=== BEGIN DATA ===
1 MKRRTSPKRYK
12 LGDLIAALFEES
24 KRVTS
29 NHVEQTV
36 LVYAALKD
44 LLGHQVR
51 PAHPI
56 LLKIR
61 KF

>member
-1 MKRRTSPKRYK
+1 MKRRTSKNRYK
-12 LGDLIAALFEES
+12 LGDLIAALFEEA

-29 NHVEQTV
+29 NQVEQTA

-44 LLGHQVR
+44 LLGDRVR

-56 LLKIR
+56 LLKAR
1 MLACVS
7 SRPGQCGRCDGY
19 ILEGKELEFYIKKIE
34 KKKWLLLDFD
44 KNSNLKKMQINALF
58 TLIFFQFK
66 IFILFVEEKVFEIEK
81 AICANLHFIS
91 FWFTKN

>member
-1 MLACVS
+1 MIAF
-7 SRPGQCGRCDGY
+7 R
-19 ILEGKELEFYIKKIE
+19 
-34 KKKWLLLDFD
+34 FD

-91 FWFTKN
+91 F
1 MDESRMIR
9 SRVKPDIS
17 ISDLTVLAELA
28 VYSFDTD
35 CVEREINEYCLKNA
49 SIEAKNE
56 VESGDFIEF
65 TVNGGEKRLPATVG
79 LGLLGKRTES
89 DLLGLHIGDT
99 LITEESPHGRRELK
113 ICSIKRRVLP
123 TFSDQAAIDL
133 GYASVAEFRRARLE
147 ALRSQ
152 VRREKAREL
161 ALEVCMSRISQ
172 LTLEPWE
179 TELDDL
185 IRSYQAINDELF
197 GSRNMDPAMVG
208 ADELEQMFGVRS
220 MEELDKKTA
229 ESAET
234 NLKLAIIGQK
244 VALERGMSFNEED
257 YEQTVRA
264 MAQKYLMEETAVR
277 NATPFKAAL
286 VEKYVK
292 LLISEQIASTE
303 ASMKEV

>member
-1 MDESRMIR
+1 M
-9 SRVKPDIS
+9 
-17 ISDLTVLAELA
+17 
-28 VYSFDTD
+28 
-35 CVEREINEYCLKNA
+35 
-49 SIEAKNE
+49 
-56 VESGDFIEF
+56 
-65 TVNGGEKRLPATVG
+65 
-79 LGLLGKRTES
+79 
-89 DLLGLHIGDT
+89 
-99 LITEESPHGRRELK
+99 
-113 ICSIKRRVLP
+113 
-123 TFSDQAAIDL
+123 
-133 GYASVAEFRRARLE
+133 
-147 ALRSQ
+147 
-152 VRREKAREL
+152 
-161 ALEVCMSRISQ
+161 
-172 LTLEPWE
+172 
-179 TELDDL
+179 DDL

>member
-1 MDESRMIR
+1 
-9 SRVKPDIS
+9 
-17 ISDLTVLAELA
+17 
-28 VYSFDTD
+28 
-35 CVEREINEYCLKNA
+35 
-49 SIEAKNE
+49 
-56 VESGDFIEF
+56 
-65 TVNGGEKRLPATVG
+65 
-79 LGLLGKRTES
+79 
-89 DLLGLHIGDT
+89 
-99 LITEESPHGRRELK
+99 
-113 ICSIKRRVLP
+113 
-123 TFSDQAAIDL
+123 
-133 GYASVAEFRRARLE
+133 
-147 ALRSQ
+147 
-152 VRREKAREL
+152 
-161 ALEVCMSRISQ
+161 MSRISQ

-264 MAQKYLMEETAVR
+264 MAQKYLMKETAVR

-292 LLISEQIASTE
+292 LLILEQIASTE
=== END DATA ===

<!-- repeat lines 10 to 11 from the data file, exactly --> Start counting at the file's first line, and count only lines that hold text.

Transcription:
>member
-1 MKRRTSPKRYK